Raising kids. Keeping House. Choosing joy, every day.

What I’ve Been Up To This Christmas

What I’ve Been Up To This Christmas

I can hardly believe that my son, Matthew, will be home in a few days for Christmas vacation. The anticipation of the season has been sweet. We’ve purposefully marked our calendar to include times of rest and solitude which has made this Christmas the most peaceful I can recall in years.

Though I don’t have many thoughts to share today, I thought I’d share what I’ve been doing on the home front.

This season we made lots and lots of these Scandinavian Stars.

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I made batches and batches of my Chai Tea Mix for friends. (It makes a great Ball Jar Christmas gift if you need a quick idea.)

We also did some needle felting and made a little mouse using wool roving and bendable pipe cleaner. It was inspired by the book The Mouse Mansion. I made a make-shift house out of an old, wooden Coke carrier.IMG_7440

IMG_7420I made the cowl-neck sweater on the child-mouse from a sweater my daughter, Rebekah, wore in her senior pictures. This winter, I plan to make a few more baby mice. Our little guy has really enjoyed playing with “my” toys.

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We’ve been “greening” the house with fresh greens, a yearly tradition. There’s nothing like the smell of pine freshly clipped and arranged in a vase or basket. When it’s dry, you don’t feel badly tossing it because it was free.

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Reading-wise, I am really enjoying the ESV Psalter that Peter surprised me with a few months back.

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The verse I’ve been mulling over a lot lately is Isaiah 26:3:

“Thou wilt keep him in perfect peace, whose mind is stayed on Thee: because He trusteth in Thee.”

It’s such a comfort to know that God is in control and we don’t have to fear because He’s capable and wise and good and can handle our lives and all the details better than we can.

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I’ve been reading the letters of Eugene Peterson to his friend, Gunnar, in the book The Wisdom of Each Other, and while I wouldn’t recommend the book for several reasons, I really appreciated this long excerpt.

Backdrop: Mr. Peterson is writing to a friend who is a new follower of Christ, and who is trying to begin to walk in love towards a long estranged sister.  I thought Mr. Peterson’s advice was sound and it may help you as you seek to display the agape love of Christ to others.

“And going over your letters that describe the difficulties that began as early as adolescence, it seems to me that your goal at this time in your life is simply this: to except her just the way she is without the expectation that she will ever change. Period. That is the genius of mature love, that is capable of excepting and embracing without conditions.

To  think that you have to first establish a certain level of understanding or to clear up past differences or develop some strategies so that you can have a “relationship” is going at it from the wrong end of the horse. It means, of course, that you start out in admitting limitations, and accepting the fact that you may never get anything out of it, that is, never get anything that might pass for a brother/sister relationship.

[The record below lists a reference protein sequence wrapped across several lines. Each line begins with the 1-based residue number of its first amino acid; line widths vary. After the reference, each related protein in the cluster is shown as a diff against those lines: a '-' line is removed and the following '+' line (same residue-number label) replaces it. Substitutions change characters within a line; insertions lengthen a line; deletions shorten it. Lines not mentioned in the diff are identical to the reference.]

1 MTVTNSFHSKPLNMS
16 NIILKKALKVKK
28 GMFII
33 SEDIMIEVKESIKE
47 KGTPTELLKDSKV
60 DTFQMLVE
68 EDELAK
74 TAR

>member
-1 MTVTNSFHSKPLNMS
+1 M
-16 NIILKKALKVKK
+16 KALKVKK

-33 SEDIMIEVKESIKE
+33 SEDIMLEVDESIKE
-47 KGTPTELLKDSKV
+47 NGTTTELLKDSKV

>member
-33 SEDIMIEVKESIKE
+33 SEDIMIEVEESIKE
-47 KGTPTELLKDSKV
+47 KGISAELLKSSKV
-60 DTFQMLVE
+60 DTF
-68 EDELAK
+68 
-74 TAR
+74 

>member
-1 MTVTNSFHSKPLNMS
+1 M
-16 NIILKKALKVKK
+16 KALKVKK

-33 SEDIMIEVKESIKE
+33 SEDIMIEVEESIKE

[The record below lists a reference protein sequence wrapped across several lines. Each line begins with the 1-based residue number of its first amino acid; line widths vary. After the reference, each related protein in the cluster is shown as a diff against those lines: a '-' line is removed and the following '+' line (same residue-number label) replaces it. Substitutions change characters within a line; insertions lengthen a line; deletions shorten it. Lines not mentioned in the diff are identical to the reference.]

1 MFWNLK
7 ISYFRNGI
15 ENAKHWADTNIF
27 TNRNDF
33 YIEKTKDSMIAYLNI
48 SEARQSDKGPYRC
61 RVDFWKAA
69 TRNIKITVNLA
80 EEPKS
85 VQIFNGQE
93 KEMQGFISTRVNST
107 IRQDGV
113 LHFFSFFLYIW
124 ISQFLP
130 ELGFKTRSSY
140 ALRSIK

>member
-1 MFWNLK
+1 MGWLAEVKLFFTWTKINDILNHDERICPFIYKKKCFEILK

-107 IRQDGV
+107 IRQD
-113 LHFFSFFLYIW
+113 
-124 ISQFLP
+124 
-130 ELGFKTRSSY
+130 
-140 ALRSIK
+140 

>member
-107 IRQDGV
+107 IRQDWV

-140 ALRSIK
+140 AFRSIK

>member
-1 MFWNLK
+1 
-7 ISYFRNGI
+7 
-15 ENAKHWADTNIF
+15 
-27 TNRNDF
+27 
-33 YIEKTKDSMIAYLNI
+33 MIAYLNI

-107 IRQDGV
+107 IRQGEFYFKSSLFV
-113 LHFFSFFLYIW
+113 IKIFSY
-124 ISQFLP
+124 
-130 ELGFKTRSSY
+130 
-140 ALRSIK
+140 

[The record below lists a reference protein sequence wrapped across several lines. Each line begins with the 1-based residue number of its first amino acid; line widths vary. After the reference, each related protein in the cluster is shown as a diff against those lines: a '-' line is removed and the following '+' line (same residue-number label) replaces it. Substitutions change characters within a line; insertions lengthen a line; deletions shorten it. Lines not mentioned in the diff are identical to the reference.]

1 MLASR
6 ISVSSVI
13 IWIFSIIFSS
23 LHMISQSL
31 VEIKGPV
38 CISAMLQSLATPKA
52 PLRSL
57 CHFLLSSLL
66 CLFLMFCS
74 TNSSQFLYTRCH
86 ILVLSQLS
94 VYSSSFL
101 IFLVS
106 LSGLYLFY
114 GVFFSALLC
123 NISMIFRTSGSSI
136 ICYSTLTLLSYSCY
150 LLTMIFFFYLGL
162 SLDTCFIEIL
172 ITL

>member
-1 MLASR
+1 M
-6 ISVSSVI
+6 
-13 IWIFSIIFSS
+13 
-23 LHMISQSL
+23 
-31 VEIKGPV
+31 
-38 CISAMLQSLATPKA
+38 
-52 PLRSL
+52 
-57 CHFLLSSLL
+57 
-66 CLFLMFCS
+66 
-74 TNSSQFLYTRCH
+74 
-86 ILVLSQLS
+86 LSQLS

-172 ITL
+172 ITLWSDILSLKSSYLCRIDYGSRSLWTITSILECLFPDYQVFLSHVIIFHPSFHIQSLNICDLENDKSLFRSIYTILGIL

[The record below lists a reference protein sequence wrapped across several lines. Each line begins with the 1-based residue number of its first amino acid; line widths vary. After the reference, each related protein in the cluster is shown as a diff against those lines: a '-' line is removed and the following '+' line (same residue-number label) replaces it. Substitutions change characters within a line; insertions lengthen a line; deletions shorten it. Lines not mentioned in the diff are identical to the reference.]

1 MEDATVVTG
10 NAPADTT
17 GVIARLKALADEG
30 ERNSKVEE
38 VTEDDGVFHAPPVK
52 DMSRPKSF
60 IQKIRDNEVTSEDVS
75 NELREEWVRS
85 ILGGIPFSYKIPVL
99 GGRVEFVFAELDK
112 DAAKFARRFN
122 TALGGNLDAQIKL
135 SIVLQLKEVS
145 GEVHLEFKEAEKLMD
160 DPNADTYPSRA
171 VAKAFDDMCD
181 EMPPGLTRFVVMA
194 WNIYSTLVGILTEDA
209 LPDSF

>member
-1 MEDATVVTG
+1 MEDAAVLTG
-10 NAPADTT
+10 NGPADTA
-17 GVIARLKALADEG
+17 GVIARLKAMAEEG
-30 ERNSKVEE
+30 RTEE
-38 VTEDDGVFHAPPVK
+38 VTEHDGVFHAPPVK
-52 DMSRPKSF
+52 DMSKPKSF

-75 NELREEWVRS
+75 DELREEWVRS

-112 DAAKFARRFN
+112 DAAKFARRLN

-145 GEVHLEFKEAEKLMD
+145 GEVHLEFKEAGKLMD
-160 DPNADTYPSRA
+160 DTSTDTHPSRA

But if you don’t begin by sacrificing all those dreams and delusions, legitimate as they are in motivation, your sister will never have a chance to experience your love. As for your experience in her love, that’s her deal, and there’s nothing you can do to make that happen.

If you take this approach, the first thing that happens is that the focus leaves your sister. You are now working out of the context of prayer, God’s love, your own obedience. Nothing she does or doesn’t do is any longer critical to the way you conduct your life and love. That, as I see it, is the goal. Easy enough for me to say, but how can you pull it off? Not easily. Perhaps not satisfactorily. But if you aren’t clear on the go, you’ll spend the rest of your life oscillating between frustration and bitterness. And what’s the alternative? If you are committed, because of Jesus, to living a life of reconciliation with your estranged family, then it only makes sense to do it in Jesus’ way. You have sufficient evidence by now but there is no penetrating that ideological/emotional fortress in which she has taken up residence. There is simply no “reaching” her. But it is possible to love her. Reaching her, anyway, is not the biblical imperative – love is.”

The older I get the more I realize that God’s command to love has few exceptions. Obedience means I don’t get to pick and choose who gets His love through me.

I’ve been baking for the holidays and freezing. Tonight I made this Simple Almond Cake from Baking Chez Moi  by Dorie Greenspan. It calls for only four ingredients: almond flour, eggs, sugar, and vanilla. Simple and delicious.  Food and Wine’s Spiced Gingerbread Cookies is my favorite gingerbread cookie recipe by far.

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I’m making iced cookies with the same recipe later this week, but using this Gingerbread Cookie Snowglobe Idea from Better Homes and Garden’s because isn’t this the cutest!?

Photo by Better Homes and Garden. Link here.
Photo by Better Homes and Garden. Details and template here.

I’ve also made a respectable supply of Orange-Almond Biscotti and  Southern Living Million Dollar Pound Cake.

That’s pretty much what I’ve been up to. What have you been baking, reading, crafting, and meditating on? Let me know in the comments.

Have a wonderful weekend,

Sarah

 

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